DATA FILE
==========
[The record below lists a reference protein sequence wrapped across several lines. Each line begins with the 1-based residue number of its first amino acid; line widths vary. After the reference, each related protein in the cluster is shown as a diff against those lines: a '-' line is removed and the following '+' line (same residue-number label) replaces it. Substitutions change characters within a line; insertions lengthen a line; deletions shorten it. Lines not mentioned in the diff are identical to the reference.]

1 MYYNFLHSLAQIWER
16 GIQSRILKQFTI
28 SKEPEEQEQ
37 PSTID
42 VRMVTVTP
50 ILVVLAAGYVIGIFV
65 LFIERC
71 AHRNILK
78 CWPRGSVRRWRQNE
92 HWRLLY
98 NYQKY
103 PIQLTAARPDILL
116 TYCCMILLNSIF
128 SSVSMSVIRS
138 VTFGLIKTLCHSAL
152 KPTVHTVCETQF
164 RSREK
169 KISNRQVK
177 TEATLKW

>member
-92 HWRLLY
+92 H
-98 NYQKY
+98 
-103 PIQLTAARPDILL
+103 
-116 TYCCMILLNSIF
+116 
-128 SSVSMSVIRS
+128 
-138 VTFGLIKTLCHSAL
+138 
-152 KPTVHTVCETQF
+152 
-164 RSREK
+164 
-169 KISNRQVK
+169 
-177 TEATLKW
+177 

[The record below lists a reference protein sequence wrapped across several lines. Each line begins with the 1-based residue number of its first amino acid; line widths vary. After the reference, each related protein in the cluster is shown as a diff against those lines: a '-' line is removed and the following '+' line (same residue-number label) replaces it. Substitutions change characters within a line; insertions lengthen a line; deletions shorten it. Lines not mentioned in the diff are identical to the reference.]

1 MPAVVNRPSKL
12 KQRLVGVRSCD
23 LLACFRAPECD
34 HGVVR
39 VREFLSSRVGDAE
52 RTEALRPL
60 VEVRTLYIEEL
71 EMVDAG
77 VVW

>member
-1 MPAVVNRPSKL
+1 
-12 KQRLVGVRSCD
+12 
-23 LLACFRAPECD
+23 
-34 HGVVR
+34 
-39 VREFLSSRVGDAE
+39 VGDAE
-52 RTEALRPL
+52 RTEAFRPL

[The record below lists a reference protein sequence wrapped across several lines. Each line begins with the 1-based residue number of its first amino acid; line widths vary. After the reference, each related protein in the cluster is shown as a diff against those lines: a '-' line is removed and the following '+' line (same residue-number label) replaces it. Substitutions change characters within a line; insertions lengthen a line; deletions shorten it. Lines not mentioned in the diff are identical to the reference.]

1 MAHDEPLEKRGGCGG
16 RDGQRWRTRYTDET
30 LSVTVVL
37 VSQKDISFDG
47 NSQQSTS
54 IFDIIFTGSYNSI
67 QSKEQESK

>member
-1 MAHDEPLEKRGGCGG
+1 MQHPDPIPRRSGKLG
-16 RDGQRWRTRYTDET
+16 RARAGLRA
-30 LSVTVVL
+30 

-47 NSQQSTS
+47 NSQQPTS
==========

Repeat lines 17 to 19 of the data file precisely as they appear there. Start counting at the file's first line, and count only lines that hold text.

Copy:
152 KPTVHTVCETQF
164 RSREK
169 KISNRQVK